No, we have not yet identified specific software and technology. Right now, we are focused on identifying what might be the optimal use of different platforms - e.g. digital video vs web delivered interactive content, etc. The technology and outcome question is critical and we ourselves haven’t seen anything any work that differentiates content from platform so the answer is - we don’t have any evidence for any conclusions right now.

Question from John Stallcup Co Founder APREMAT/USA:

Given the near universal access to online resources why has there been so little work done to promote the use of existing, proven, low cost and free programs like,,,and by the large population of students in failing schools.

Ira Sockowitz:

Sadly, your reference to “near universal” access to online resources is not yet true. As Dr. Cohen’s research reveals, we are now seeing all income levels participate in the use of media and technology. However, the rate of participation still varies by the level of income. While the adoption of media technology in low income homes is happening at a more rapid rate than previously thought, it remains far from universal. That said, I cannot speak to specific resources like the ones you mention and their adoption, or lack thereof, by specific school systems or districts. I do know that the concept of media-based interventions and learning tools is still an evolving pedagogical area and is not yet itself universal in acceptance. that may have something to do with these resources not yet being utilized.

Question from Bill Ring, Past Chair, Parent Collaborative, LAUSD:

With over 650,000 students, mostly ELL and Title One, LAUSD students MAY have access to working technology in classrooms (yes, most high school students do have cellphones) yet parent leadership groups are challenged by how to harness the internet to communicate when so many of our district parents have no computer, internet or email at home nor access at work. What does your research show about how viable your argument is in Los Angeles today?

Michael Cohen:

I don’t know how to answer the question becasue I’m not sure what you consider our argument to be. Certainly, although we may have seen a dramatic increase in the access to technology at all economic levels we speculate that significant differences are going to exist not so much in who has the hardware but by social environment. Therefore, I would hypothesize that students who live in homes where the parents are not involved in their technology use are going to have a significantly different experience.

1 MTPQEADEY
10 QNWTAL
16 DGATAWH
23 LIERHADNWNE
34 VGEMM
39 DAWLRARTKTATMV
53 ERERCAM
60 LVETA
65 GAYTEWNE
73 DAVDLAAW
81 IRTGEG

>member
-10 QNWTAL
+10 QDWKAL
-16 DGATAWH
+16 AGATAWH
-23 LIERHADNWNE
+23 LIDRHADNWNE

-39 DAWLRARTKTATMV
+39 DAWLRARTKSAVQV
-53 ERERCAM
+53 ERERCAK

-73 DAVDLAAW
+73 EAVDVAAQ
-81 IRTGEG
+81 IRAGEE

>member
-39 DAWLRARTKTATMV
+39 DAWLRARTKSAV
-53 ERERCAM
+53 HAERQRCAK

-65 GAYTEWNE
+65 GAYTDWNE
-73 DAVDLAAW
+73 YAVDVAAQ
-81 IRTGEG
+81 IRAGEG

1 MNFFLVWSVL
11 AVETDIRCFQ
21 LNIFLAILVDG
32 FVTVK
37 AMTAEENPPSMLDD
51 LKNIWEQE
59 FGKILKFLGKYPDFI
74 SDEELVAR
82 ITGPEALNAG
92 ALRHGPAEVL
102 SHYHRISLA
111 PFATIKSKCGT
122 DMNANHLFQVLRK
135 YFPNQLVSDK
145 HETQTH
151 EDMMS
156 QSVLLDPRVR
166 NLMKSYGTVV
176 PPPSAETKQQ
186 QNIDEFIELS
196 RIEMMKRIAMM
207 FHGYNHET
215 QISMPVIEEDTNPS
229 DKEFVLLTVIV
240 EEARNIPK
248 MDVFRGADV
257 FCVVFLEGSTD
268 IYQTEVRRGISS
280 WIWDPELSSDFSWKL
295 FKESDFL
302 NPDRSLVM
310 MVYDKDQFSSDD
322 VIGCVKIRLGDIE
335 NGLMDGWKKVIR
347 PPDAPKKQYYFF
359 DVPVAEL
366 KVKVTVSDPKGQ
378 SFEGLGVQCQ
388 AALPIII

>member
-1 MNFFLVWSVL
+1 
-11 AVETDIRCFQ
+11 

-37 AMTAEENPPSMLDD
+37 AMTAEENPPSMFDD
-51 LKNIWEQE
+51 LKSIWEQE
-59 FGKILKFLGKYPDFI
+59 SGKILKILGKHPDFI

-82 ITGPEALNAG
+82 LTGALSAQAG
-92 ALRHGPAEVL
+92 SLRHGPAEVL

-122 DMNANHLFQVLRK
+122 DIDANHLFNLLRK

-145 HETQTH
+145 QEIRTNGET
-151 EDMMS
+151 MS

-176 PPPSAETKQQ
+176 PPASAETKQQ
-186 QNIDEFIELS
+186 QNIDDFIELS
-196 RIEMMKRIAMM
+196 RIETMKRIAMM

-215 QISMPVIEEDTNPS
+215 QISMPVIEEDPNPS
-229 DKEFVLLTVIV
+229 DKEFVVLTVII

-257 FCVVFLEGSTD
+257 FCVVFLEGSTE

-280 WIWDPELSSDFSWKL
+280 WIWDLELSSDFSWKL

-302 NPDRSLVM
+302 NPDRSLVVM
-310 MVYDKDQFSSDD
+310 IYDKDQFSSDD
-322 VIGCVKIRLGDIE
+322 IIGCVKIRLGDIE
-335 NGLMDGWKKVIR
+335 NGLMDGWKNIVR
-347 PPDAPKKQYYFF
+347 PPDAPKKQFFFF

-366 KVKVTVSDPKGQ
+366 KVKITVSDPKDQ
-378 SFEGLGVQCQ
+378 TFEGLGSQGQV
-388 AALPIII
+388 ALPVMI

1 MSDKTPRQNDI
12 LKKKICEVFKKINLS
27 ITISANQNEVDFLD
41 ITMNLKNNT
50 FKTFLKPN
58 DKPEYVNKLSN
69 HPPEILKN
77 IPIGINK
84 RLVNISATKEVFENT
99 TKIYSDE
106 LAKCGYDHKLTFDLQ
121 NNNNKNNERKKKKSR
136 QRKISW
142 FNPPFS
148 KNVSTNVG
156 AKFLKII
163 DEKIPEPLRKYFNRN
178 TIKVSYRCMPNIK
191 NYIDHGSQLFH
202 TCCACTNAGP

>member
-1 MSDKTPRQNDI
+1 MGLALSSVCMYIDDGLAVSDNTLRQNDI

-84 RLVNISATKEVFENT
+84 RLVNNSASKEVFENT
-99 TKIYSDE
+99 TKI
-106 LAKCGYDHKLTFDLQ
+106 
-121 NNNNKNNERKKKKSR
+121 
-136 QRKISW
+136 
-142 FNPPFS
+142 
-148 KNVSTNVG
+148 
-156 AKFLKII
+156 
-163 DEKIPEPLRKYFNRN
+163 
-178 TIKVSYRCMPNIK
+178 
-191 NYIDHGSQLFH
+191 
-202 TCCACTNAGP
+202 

Question from Darla Hatton, Parent:

Since most individuals have TVs, and most TVs are now enabled with closed captioning, I would like to know if the use of this technology has been explored to encourage children age 5 and up to improve literacy development?

Ira Sockowitz:

Unfortunately, I am not aware of whether or not the use of closed captioning is being either tested or utilized in this fashion.

Question from Bill Penuel, Director of Evaluation Research, SRI International:

To what extent does access to digital technologies in the home translate to young people being able to take advantage of powerful new online multimedia environments that might require access to broadband? Also, to what extent might literacy levels affect families ability to learn from the Internet and other text-rich media?

Michael Cohen:

Hi, I can only offer an hypothesis. I assume you mean the literacy levels of both the student and caregivers - I imagine it would have a gigantic impact on the ability to learn from any “text-rich” media. Secondly, we don’t have the evidence yet to identify the relationship between ownership of technology and opportunities for learning via that technolgy.

Question from Paula, Ed.Advocate and Mom, Orleans County, NY:

Our school districts support instruction through the use of technology,starting as early as elementary school. How do you bridge the gap between parents and children? I wouldn’t mind a regular newsletter (electronic and/or printed) from the school of suggested informational websites that are age and interest appropriate for my child. I think this is a challenge to many parents who would appreciate some ideas and guidance.

Ira Sockowitz:

It is great to learn of your district’s efforts but you raise an interesting problem for parents. Regular communications between the district, or better yet, your child’s teacher, would most certainly be helpful. fortunately, there are many resources already available to you, as a parent, from trusted sources on the Internet. these include sites like Born Learning (, PBS Parents ( and many of the reading program sites. In addition, as content producers like ourselves, both the Ready to learn Partnership and our first product, WordWorld, also try to put parental information on our web sites and we are currently developing those resurces for you. Please visit and to see what we are developing for you.